Ben Hutt: Big data disruption – the recruitment industry is ready

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Many UK businesses have been hampered by slow and expensive recruitment processes for as long as they can remember. Worse still, they’ve now become desensitised to how painful traditional hiring processes are and so they’ve come to expect that it will take them months to find the right candidate.

At the same time, our own research found that almost half (41 percent) of hiring managers have compromised on the quality of recruits because they couldn’t find suitable candidates. It’s clear that these processes are simply no longer fit for purpose and it is most definitely time for a change. It’s time for businesses to embrace technology that will help ease their recruitment pains and ensure they remain as profitable and productive as possible.

Technology already plays a significant role in recruitment. For example, candidates can apply for jobs online via jobsites and recruiters can headhunt individuals on LinkedIn. However, recruitment is one of the few remaining industries to be truly transformed and empowered by digital technologies. So how far have we really come with recruitment technology and where are we headed?

Online jobs boards

The first online jobs board was launched in the 1990s which helped to make the job-seeking experience easier for candidates. According to the ‘Evolution of Technology in Recruitment’ infographic from Flo Software, between 1990 and 2000, 22 percent of applications were submitted via email or online and by 2014, 90 percent of applications were submitted via email or online. It has become the norm. A candidate wants to find a job, they type the job they want into Google, they’re then directed to one of the many job sites where they can send off their CVs to recruiters and apply for jobs at the click of a button. It’s quick, easy and accessible.

The problem is that all too often, jobs boards present companies with average candidates, not necessarily the best ones. Because it is so easy to apply for a job, there tends to be a huge number of applications, yet these candidates often don’t possess the right skills that are needed for the role, which in turn makes the recruitment process longer and more inefficient.

LinkedIn

In 2003, something big happened in the recruitment industry. LinkedIn was launched. This meant that recruitment agencies and employers alike were now able to network online and connect with professionals to network and stay in touch. It was a big step and made information which was previously private to either candidates or recruiters and make it (at least in brief) publicly available.

In fact, reports earlier this year from the site revealed that LinkedIn passed the 15 million user landmark in the UK. Most of these users don’t have a full profile (roughly 7 million do), and those that are “complete” often include only a very abbreviated resume.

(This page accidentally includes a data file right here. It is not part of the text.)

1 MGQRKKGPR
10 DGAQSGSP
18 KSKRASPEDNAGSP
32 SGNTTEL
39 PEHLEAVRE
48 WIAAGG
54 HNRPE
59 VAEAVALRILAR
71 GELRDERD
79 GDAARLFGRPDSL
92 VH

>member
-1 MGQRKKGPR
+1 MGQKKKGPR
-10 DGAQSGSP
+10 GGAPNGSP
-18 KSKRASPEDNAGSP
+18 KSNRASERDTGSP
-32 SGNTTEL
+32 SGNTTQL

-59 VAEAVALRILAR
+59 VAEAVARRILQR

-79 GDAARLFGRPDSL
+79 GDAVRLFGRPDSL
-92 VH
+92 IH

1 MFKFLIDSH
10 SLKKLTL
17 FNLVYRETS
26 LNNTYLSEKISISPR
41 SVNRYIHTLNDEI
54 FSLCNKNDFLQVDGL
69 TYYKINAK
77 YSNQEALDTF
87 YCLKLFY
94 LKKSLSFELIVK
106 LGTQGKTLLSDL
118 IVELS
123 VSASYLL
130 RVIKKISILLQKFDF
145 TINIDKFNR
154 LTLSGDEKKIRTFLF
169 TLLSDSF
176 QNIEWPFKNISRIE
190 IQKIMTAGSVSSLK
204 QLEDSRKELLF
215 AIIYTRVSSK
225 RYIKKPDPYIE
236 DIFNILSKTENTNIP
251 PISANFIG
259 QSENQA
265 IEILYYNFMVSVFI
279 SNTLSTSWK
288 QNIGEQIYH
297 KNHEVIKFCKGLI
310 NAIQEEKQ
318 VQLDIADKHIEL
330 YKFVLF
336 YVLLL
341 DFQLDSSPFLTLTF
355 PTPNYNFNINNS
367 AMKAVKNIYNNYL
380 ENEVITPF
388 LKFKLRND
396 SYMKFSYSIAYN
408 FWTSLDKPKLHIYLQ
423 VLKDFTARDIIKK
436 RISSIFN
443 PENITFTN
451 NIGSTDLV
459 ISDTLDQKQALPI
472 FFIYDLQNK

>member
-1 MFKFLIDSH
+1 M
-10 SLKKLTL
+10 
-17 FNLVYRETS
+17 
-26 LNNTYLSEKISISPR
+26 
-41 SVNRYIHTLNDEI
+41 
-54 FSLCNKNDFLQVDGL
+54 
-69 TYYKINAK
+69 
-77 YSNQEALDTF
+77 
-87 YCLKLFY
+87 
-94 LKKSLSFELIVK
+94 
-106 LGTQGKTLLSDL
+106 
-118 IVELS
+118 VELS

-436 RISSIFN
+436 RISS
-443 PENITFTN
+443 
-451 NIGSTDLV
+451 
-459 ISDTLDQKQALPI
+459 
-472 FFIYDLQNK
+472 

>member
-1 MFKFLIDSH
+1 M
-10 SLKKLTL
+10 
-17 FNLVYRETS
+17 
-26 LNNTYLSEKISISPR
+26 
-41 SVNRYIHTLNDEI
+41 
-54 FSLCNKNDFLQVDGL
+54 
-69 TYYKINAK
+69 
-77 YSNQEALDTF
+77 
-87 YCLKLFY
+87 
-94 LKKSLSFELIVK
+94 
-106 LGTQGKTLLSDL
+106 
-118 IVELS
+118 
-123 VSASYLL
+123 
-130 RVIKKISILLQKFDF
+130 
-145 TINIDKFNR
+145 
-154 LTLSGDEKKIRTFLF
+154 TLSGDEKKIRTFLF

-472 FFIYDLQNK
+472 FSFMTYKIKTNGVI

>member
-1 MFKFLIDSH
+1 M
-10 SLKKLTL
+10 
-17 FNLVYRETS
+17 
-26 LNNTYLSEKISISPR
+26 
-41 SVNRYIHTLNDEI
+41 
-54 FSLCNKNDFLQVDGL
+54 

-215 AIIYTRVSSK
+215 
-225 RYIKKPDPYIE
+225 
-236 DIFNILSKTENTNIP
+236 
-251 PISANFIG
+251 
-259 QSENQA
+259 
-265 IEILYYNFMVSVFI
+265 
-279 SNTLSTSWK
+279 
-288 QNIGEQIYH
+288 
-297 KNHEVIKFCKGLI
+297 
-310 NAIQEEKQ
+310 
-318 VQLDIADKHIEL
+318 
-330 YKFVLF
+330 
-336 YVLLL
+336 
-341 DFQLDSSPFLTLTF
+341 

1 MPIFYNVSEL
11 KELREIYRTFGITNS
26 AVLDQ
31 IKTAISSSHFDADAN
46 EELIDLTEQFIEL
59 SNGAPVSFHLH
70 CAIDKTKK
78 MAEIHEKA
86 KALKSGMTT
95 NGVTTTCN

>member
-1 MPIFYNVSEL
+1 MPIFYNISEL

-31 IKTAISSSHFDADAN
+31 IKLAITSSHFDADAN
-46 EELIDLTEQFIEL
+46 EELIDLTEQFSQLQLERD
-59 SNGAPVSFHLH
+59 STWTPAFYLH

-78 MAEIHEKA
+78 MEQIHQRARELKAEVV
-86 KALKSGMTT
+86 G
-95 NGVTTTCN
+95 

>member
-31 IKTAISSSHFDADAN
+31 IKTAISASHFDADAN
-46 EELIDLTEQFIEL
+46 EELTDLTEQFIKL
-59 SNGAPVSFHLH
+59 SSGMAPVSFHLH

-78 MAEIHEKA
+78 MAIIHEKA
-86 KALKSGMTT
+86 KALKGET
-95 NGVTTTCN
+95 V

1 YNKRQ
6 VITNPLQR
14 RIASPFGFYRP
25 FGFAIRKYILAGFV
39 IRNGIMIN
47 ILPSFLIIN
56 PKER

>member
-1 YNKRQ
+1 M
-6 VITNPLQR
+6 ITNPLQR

While LinkedIn is a great platform, from a recruitment perspective it’s flawed.  Updating your profile is a classic signal to your boss and coworkers you’re looking for a new job. As a potential hirer, while you can find people, there’s no guarantee they can do what they say they can, and you’re dependent on a skillful call and strong brand and job offer to entice someone who’s already happy in a job to consider a switch.

Data Science

The past couple of years have seen many industries become transformed by the use of data, cloud and mobile technologies.  Big changes are afoot in the recruitment industry too. HR professionals and employers can now reliably and repeatedly cut the time it takes to hire high quality staff from the average of 60 days to an average of less than 10. In our own experience, we’ve managed to hire someone for the team in just four days, from start to finish.

This can now be possible for companies of all shapes and sizes, all over the world.  It’s the magic of the internet, supported by data science which enables a massive talent pool based on the detailed and validated data of recruitment agencies to be sifted through magically and quickly. Data science and analysis of someone’s CV can help build a more accurate picture of them so you can predict which candidates are likely to be best suited to a role, based on their career paths and qualifications. We can even predict what the best time to approach someone for a new role is.

Organisations must ensure that they don’t just rely on their IT departments to understand and make use of evolving technologies. Driving change that can substantially impact the time to hire and quality of candidates gives HR an opportunity to have a seat with influence at the top table.

What’s next?

It’s difficult to predict where recruitment technology is headed, without the knowledge that companies will adapt to new ways of hiring. One thing looks certain though, if businesses don’t take the important step into the world of big data in 2015, they will find themselves taking a step backwards and this could have a devastating impact on their talent pipeline.

Big data can dramatically reduce the time it takes to recruit high quality staff.  It drives a better candidate experience, better quality candidates, better commercial outcomes for businesses and teams the world over.  It’s the future and it’s here now.

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